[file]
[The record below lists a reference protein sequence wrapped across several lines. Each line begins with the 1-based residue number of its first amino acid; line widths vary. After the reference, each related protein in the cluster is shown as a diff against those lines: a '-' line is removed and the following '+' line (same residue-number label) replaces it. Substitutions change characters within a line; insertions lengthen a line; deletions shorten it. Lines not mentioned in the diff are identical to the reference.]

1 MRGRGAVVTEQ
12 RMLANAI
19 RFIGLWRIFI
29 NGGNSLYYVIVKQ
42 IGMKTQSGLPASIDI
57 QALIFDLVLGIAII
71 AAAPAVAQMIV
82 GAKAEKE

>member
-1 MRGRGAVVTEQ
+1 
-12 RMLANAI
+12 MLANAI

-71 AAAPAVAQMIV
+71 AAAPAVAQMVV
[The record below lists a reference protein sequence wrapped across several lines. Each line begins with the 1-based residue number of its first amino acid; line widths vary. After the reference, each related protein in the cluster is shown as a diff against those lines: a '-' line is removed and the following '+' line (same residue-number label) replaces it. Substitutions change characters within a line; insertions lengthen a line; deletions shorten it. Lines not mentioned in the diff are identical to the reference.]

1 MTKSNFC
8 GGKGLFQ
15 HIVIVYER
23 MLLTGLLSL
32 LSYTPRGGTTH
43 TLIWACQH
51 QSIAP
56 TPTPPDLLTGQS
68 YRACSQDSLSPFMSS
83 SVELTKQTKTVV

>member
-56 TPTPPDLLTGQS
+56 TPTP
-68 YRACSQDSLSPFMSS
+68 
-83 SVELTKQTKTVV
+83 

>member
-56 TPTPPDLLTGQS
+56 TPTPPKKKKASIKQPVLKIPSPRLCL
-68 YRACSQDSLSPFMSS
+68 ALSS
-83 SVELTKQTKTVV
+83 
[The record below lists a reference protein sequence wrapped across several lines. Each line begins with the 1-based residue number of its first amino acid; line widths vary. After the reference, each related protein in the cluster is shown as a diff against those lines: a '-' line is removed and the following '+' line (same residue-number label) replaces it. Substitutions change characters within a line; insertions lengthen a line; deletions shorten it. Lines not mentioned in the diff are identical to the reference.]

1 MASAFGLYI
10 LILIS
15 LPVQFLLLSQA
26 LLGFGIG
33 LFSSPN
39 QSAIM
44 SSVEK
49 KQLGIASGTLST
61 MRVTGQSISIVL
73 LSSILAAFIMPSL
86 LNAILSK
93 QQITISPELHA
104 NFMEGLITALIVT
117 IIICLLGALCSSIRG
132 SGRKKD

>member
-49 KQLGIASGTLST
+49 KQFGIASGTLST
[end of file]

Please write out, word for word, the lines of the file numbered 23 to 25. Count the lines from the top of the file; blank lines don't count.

43 TLIWACQH
51 QSIAP
56 TPTPPDLLTGQS